Kernels, Polysemy and AI
Musings on how human language affects artificial intelligence
If language and thought are closely related, it could be that human language hinders thinking: our thoughts might be forever trapped by faulty language. Nor is it obvious how to evade this trap, for the only escape would seem to involve discovering and repairing the defects of our language, and that’s something we could do only from “inside” the language itself.
- Andrew Brook, Knowledge and Mind
In AI, there are two related uses of the word “kernel” that are polysemic, meaning that they are neither homophones, nor ambiguous, nor vague but rather have interrelated meanings within a semantic field.
The first use of “kernel”, which I will call α kernel, refers to a small window that one slides over an n dimensional surface, such as a 2D image, in order to detect features. The second kernel, β kernel, is an elemental building block of a Machine Learning model from which larger models are composed. For example, in the Tensorflow source code, there are hundreds of files in the directory
core/kernels that contain many low-level operations at the heart of Tensorflow’s design.
While both versions of the word “kernel” are borrowed from the domain of image processing, they have evolved into distinctly different concepts. Even more interestingly, the two meanings of “kernel” in AI — convolution and core operations — repurpose the original polysemic usage of the word “kernel” with respect to nature. A kernel is both a core (apricots, cherries, peaches — β kernel) and also a small unit that covers a surface (corn—α kernel). In both cases, the kernel represents some sort of germ or seed, but the intuition we have about its relationship to the plant and to our diet is completely different.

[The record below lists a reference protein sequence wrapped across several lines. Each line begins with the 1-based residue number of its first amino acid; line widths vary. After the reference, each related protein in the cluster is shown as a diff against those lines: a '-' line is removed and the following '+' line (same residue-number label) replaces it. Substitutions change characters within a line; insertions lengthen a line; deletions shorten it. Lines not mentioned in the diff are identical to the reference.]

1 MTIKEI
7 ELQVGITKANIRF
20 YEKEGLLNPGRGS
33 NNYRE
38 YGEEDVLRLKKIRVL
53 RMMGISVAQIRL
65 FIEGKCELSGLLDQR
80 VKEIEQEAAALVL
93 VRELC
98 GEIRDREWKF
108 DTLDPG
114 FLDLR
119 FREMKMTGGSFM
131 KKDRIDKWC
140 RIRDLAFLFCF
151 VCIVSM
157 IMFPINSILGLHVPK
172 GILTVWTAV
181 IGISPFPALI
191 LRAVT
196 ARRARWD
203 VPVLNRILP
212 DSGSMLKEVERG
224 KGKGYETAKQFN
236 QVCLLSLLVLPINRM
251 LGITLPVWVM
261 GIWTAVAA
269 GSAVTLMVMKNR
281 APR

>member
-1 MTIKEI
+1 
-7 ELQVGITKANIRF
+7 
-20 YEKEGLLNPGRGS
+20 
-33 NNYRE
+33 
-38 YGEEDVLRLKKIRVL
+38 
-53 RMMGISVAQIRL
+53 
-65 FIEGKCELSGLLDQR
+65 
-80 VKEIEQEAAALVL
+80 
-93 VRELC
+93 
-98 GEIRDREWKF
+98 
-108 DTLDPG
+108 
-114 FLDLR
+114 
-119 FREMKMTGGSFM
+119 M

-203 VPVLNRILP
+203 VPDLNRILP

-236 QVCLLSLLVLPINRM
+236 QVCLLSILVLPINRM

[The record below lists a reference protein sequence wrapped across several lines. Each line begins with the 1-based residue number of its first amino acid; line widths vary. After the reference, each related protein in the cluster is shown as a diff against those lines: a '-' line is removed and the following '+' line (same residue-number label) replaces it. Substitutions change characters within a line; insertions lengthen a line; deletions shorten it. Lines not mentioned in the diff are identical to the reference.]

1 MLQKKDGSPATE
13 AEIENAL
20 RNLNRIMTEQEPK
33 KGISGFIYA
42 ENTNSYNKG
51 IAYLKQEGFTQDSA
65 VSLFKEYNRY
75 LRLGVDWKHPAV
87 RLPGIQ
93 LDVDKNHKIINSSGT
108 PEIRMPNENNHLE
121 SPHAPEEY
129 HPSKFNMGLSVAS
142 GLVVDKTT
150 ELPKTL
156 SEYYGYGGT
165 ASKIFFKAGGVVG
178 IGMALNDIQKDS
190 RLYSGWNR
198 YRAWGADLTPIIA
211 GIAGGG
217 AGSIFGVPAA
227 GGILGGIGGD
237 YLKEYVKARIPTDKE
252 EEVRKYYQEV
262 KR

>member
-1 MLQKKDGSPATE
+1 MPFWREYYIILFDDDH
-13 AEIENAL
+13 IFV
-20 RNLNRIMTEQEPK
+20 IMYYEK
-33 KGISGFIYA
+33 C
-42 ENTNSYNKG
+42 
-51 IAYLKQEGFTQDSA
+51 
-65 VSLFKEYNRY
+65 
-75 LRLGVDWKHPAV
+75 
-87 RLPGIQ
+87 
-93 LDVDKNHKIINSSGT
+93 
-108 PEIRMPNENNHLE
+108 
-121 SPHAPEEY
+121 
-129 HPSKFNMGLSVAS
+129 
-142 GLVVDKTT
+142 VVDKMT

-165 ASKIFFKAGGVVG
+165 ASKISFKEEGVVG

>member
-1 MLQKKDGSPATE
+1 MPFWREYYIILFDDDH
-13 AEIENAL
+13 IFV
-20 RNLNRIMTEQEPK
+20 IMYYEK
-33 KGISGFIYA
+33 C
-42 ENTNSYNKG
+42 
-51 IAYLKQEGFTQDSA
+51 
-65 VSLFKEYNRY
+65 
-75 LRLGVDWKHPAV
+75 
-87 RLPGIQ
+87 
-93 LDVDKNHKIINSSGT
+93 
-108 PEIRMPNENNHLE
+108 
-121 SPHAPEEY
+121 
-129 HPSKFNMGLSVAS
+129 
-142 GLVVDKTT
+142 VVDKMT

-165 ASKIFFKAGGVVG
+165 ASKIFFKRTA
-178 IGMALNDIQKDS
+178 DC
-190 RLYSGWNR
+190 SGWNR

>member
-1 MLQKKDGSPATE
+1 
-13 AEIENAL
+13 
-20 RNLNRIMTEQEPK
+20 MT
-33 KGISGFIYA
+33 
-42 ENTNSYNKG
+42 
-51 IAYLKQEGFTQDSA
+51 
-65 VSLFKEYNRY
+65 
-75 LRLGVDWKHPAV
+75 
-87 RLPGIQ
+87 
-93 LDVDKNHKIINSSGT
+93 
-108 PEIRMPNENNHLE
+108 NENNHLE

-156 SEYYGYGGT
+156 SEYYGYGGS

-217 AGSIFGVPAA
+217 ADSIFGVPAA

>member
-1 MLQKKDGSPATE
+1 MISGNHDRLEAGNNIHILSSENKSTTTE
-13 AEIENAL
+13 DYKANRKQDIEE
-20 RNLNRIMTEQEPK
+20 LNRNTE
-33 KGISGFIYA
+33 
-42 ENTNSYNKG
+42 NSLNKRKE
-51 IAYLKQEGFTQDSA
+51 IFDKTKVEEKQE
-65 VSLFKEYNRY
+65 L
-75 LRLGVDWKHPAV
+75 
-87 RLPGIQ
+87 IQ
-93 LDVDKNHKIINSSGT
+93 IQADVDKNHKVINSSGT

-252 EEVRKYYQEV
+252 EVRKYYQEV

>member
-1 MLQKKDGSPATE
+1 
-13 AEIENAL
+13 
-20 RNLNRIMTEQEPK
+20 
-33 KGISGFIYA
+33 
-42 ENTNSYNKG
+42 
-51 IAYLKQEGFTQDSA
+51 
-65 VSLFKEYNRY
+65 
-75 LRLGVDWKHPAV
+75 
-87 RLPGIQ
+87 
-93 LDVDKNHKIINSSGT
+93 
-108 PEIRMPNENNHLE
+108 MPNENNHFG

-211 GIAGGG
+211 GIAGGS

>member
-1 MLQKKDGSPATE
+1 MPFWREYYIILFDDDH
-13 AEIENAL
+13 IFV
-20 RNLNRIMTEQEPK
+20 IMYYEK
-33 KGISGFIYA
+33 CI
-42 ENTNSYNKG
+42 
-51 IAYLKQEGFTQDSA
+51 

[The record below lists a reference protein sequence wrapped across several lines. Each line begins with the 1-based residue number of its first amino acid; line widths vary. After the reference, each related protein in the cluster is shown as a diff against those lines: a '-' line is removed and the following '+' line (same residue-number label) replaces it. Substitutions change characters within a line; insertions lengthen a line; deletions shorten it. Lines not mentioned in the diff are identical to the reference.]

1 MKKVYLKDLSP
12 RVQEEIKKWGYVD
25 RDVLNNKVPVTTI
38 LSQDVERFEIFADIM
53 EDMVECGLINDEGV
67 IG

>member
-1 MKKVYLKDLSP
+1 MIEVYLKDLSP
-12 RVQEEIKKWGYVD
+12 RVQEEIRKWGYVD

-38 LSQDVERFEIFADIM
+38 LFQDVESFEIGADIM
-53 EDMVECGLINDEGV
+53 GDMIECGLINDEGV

At its heart, a polyseme is always an affirmation of human poiesis. It is our way of creating new meaning from old language. However, polysemes can also be dangerous for precisely this reason: they have the potential to reinforce dominant conceptual frameworks that limit our creativity when thinking about a problem. It is ironic that the word kernel, which suggests an immutable or axiomatic unit, has fallen victim to this sort of polysemic “fallacy” with the field of AI. Its multiple related meanings are ubiquitous in online documentation and scholarly articles, influencing our tools, our libraries, our curricula and our thought, often without our realizing it.
In this article, I will talk about how the α and β uses of the word “kernel”, while useful, are hampering innovation within the AI community. I will end by suggesting several paths forward, including one that we are using at Meeshkan Machine Learning.
AlexNet , α Kernels and Parallelization